Indoor Tanning Linked to ‘Risky Behaviors’ Among Teens — but Why Are They Tanning Anyway?Meredith Carroll
When I was a kid, my family usually took one beach vacation a year to somewhere like Mexico, Antigua, or Florida. My dad would throw me and my sister in the waves until we were so salt-water logged and exhausted from paddling our little arms in the giant surf that we would pass out on our beach chairs and snooze the afternoon away in our colorful bathing suits, bellies full of icy-cold Cokes.
Did I mention that while we whiled away under the broiling tropical sun, I doused every inch of my body in baby oil? The effects were such that I didn’t tan so much as turn my skin various shades of purple that invariably needed aloe and cold wash cloths, plus tissues to dry the tears that poured down my cheeks from the pain of my head to toe burns.
I know better now, of course. But the damage is done. I go to the dermatologist at least twice a year and over the decades have had countless suspicious moles surgically removed in order to prevent them from potentially turning malignant.
You’d think today’s teens would learn from our mistakes (you’d also think I couldn’t sound any older as I say that, and yet, here I am, managing to sound older than my deceased grandparents). But they haven’t. Maybe teens aren’t using baby oil to brown their skin anymore, but their sun tanning habits are just as risky, as they regularly go to tanning parlors and sit in those god-awful UV-ray tanning beds. And as it turns out, that unhealthy practice can be an indicator of other habits that can be equally, if not more unhealthy.
According to researchers from the Centers for Disease Control and Prevention (via Fox News), teens in the United States who use indoor tanning devices are more likely to “take part in other risky behaviors.”
“Researchers from the CDC found that using indoor tanning devices was linked to binge drinking, having sex and using unsafe methods to control weight among high school students,” Fox reports. The study was done because “understanding the relationship between other behaviors and indoor tanning can help public health advocates to understand the tanners’ motivations and better target campaigns to dissuade the practice.”
It’s not surprising that pretty much any organization worth its weight in salt has come out against the practice of indoor tanning beds (including the World Health Organization, the American Medical Association and the American Academy of Dermatology). It’s also no surprise that tanning salons still seem to pop up as frequently as Starbucks and McDonald’s.
Sure, various states have age restrictions on who is allowed to use tanning beds — age 17 in New York and 18 in California, for example. Of course, show me a teen who can’t figure out how to forge their parent’s signature on a permission form or produce some sort of a reasonably credible fake ID, and I have a bridge in Brooklyn for sale that you just have to see.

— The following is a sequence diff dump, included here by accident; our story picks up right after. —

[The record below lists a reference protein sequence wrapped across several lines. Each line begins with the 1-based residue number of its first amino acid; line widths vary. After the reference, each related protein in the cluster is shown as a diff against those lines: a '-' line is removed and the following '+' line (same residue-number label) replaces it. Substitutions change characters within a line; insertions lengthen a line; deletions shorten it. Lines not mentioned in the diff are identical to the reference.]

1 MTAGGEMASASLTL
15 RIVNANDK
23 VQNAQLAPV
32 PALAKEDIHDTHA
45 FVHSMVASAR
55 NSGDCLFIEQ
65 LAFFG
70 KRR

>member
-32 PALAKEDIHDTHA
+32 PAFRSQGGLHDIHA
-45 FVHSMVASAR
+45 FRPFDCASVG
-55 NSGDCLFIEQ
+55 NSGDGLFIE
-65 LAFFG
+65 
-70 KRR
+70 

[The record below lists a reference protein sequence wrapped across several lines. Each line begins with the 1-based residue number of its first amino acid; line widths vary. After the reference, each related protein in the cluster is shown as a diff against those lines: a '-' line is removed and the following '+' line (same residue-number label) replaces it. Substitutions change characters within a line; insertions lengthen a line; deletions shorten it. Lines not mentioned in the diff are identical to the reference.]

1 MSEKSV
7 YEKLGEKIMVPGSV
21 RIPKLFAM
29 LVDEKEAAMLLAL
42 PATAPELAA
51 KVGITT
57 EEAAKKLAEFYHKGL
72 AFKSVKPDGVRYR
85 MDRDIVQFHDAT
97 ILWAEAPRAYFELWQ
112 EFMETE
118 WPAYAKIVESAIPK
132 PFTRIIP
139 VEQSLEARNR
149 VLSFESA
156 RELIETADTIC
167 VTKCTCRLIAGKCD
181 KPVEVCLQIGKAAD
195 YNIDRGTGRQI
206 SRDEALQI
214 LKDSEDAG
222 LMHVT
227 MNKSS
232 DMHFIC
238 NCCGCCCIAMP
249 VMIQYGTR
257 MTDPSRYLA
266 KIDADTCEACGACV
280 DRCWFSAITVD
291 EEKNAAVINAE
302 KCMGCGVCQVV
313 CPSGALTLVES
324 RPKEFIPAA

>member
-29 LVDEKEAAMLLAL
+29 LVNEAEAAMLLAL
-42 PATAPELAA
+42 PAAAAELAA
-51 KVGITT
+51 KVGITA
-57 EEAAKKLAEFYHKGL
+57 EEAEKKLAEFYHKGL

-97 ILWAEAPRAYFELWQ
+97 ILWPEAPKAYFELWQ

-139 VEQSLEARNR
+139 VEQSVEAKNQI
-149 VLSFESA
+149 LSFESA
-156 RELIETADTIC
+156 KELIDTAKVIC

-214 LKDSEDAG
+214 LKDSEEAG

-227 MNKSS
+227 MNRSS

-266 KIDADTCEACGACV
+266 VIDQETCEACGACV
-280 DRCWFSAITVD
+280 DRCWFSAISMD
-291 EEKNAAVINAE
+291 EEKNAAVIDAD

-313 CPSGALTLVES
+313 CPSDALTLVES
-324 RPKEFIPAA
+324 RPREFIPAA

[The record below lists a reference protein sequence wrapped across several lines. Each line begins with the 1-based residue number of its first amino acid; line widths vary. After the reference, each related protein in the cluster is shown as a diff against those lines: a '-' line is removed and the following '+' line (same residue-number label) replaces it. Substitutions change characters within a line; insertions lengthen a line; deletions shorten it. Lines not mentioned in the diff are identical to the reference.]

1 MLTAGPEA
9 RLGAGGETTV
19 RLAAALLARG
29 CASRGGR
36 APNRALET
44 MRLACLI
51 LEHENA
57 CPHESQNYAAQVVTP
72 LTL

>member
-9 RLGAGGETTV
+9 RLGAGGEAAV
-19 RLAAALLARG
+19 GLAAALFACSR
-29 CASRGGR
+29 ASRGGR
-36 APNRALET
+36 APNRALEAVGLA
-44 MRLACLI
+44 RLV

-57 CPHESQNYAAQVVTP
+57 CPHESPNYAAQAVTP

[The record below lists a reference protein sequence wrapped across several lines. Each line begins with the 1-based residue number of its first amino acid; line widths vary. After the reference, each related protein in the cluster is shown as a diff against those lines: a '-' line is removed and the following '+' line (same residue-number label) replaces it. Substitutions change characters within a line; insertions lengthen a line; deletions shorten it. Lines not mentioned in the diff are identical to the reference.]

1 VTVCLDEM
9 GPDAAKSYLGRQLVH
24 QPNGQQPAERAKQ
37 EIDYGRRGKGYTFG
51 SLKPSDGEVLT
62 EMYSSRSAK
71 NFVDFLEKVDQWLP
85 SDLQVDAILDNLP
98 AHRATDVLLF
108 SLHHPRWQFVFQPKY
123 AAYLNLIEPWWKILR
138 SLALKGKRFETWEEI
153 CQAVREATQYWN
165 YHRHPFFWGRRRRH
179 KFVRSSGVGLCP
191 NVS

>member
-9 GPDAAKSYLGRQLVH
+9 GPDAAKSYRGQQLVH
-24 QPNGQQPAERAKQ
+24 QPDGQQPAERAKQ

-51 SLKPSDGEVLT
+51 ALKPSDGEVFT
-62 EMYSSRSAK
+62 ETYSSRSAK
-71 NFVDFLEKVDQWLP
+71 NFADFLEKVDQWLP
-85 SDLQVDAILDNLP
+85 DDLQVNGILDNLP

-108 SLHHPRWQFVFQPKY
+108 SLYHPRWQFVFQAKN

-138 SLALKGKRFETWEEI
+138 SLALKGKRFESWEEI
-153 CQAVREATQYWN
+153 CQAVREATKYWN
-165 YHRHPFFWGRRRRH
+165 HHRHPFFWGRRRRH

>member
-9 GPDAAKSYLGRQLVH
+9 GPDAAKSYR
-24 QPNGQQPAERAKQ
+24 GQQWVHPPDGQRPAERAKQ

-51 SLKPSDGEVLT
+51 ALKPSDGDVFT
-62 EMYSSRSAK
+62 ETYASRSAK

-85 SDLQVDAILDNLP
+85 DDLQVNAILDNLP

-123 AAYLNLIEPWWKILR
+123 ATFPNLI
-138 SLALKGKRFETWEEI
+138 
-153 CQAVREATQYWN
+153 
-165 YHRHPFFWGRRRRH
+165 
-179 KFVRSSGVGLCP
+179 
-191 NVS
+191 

But what disgusts me is that this topic isn’t as sexy as, say, talking to kids about tobacco, drug and alcohol use, as well as unsafe sex. When you hear this statistic: “In 2007, a working group affiliated with WHO found that people who used tanning beds before their 30th birthday were 75 percent more likely to develop melanoma — the deadliest form of skin cancer.” — how is it that parents aren’t freaking out about the presence of tanning salons in close proximity to their kids’ schools in the same way that so many do about strip joints and medical marijuana shops?
We see photos of super models with big floppy hats covering up their faces on the beaches in St. Barts and other exotic locales. But why aren’t more of them speaking out about the fact that they’re not only protecting against wrinkles but melanoma? Back in the olden days, having lily white skin meant you were the member of a more civilized group that didn’t need to work for a living, as opposed to the lower classes hoeing the fields and having their skin bake as a result.
Times have thankfully changed. And so has the existence of sunscreens and their various forms of potency. Plus, with the advent of nontoxic spray-on tans, why, why, why are kids still attracted to tanning beds? Knowing that tanning beds are essentially a gateway drug to other unhealthy life choices, this needs to be a bigger deal than it is.
There’s no shame in the desire to improve one’s appearance, and it’s absurd to think teens especially aren’t always looking for ways to appear more attractive. But to not impart to kids the risks associated with doing it in a tanning parlor is shameful and irresponsible — not just on their part but for the adults in their lives who really and truly do know better.
Photo credit: Wikipedia